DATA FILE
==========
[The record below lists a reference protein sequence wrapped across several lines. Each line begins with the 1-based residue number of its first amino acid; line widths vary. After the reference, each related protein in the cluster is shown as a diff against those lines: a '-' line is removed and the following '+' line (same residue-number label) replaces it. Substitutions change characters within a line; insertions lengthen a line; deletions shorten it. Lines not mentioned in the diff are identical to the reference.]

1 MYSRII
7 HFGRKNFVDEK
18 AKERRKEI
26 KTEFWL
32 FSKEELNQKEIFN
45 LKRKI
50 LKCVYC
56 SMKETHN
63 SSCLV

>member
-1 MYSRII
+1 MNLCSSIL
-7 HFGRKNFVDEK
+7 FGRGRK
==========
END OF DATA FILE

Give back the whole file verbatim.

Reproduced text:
[The record below lists a reference protein sequence wrapped across several lines. Each line begins with the 1-based residue number of its first amino acid; line widths vary. After the reference, each related protein in the cluster is shown as a diff against those lines: a '-' line is removed and the following '+' line (same residue-number label) replaces it. Substitutions change characters within a line; insertions lengthen a line; deletions shorten it. Lines not mentioned in the diff are identical to the reference.]

1 MYSRII
7 HFGRKNFVDEK
18 AKERRKEI
26 KTEFWL
32 FSKEELNQKEIFN
45 LKRKI
50 LKCVYC
56 SMKETHN
63 SSCLV

>member
-1 MYSRII
+1 MNLCSSIL
-7 HFGRKNFVDEK
+7 FGRGRK